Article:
Can’t believe it – Tuesday 17th April 2012


So that’s it then!
The last full day of traveling.
Six months on the road, what an adventure.
When I started out, I didn’t even know what a blog was. Now it feels like part of my existence to write about my day.
The plan, initially was to record what I do, so that, when I am really old and may have Alzheimer’s, someone can read this back to me.
Forward planning, I call it!
So many new activities, sights, places, flowers, animals, birds…memories!

And, today it is raining! The shops are full of plum, amber, chocolate and russets to compliment autumn, and I am about to go back to Spring. This will be my longest summer ever! Three back to back.

We hang round much of the morning, waiting for the rain to ease. It is no hardship, I have loads of blogs to catch up on. Finally, we brave it, walking down the pavements to the Strand. Here we began our journey in October, forcing ourselves to have lunch when our body clocks shouted for sleep after the 24 hour flight. Then, as today we ordered Turkish Raisin Bread and Cappachino.

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We make our way through familiar streets and shops, commenting on changes occasionally. The New South Wales art gallery is just by the botanic gardens. We had noticed it in December. We enjoyed the galleries in Brisbane and in Melbourne.
There’s a wonderful floor of aboriginal art, none of which you can photograph. But a great collection of bark painting, of traditional stories and some modern takes in a naive style which is very appealing with bright colours and bold strokes.
Picasso, Rubens, Constable, Van Gogh, and hundreds of other artists are represented here. Yet I did not feel the thrill of their collection. Sadly it was rather trying to cover the range of styles and periods, in some way, instead of finding the best examples of each artist. That sounds very stuck up, and I really don’t know much about art! Anyway, we had a brilliant time, wandering through and pointing out our likes and dislikes.

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On the way home, a spider caught our eye.

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Funny thing about spiders: in England we say “if you want to live and thrive, let the spider run alive”, I bet they don’t say that in Australia. Poisonous things!
In the apartment, we begin the tedious process of throwing out. We need to get our baggage weight down, and we have so many clothes which are more or less worn to shreds. After the first bout, John took a plastic bag of old clothes and began sidling up to bins to pop a pair of sock here and trousers there, until we found a wheelie bin that would hold the whole bag. Good job too! It felt worse than seeing people sidle up to bins and take out things to keep!
Now we start the thinning process again, debating taking home parcel tape, shampoo, olive oil and the like.
The fridge was next. All the vegetables were amassed and cooked into a meal that heaped high on the 12 inch dinner plate. John is frugal by nature, and hates to see waste, so it was no problem for him to eat all his!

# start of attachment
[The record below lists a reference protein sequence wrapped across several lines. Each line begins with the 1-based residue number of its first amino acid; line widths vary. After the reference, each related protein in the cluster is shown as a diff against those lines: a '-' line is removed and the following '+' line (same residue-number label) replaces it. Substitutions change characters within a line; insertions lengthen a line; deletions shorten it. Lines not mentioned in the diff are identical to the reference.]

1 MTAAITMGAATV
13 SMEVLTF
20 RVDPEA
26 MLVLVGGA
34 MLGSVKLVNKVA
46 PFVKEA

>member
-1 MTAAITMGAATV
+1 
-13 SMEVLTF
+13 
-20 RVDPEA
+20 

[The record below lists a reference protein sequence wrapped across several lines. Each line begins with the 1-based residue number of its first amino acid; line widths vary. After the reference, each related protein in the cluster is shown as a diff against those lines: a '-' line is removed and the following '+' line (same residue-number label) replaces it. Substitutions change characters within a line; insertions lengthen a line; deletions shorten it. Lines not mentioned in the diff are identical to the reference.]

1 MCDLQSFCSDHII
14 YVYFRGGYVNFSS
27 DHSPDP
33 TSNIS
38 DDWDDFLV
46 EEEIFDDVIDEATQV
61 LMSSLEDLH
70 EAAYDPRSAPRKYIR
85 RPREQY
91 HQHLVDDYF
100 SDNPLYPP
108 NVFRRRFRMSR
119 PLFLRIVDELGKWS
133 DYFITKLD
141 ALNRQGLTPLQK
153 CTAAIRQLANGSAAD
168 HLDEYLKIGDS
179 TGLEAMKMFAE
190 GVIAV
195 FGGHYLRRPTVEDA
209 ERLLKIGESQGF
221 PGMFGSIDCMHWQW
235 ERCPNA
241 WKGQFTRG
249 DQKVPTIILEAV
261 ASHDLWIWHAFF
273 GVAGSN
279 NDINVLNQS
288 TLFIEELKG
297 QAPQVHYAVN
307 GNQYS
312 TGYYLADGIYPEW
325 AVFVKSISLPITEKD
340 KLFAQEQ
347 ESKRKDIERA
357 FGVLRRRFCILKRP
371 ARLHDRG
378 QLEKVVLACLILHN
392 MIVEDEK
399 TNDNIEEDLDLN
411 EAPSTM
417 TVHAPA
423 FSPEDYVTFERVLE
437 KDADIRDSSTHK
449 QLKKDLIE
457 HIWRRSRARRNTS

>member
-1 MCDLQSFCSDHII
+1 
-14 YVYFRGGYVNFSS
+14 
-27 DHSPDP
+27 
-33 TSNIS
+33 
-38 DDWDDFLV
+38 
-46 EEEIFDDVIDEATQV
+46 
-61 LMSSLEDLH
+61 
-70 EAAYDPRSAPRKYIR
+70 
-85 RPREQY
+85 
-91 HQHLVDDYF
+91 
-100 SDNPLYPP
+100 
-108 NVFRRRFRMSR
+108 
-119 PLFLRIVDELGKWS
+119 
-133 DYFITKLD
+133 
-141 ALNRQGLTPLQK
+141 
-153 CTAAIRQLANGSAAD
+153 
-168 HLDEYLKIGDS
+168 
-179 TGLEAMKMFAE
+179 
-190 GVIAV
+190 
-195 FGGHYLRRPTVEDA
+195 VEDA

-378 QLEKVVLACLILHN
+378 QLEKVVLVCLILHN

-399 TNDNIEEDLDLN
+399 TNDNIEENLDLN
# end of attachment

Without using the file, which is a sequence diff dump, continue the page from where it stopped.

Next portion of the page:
And here I am!
Only the flight to go.
When I get home, back in London. I want to re-read the page, “how travel enlightened my view on retirement.”
It has…
I need to add to it.

I guess I need the next stage of the plan now.
Moving house!
I’m still not at all decided if that should be blog worthy. If you have an opinion, I’d love to hear from you.

Thanks for reading me.

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Melbourne Art Gallery – Monday 26th December 2011


Melbourne has a great arts centre with two galleries, one for international artists and the other for Australian ones. Today we went to the main gallery. After such dreadful weather the entrance water feature made us feel cold!

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There are so many wonderful paintings and sculptures it is hard to know where to start. Picasso’s Green lady, several Constables including a wonderful oil sketch on cardboard of sky. Turner, his light sizzling through the canvas, but I was disappointed to learn he sometimes painted a light scene and then used it as a background to add features to order on. This made me feel slightly cheated by him!

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The Pre Raphalites were well represented with several Hughes, including his son’s work, and Bruce-Jones including a stained glass window from a hospital in Salford.
Pisarro’s Boulevard de Montmartre, several Manet which look clinical against the Monet exhibits and lots of Rodin sculptures.
But the exhibition I enjoyed most was inspired by biology, called Dewdrops and Sunshine by Ranjani Sheetar. Look her up on YouTube to see how they had to place hundreds of different length pins into adjoining walls. My photos do not do it justice.

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Two nets with beeswax globes such delicacy threaded from floor to ceiling to wall and, its shadows created a gossamer pattern that had incredible depth. The photos I took of this so understate the beauty of it, I will not share them!
Steel, muslin, tamarind paste sculpted together in almost birdlike shapes fly through the air with incredible grace, but are inspired by the unique patterns created by the mucus of a sneeze.

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I just loved Ranjani’s work and urge you to seek it out because the 3 dimensional quality of this art is essential to its appreciation I feel.

Also in the gallery on the third floor was an exhibition of Pacific artists, mostly modern but all touching back to their ethnic cultural heritage. Masks, animals, shields of great colour, nearly all using natural materials. A most impressive room and the kind of thing we rarely see in England, more is the pity.

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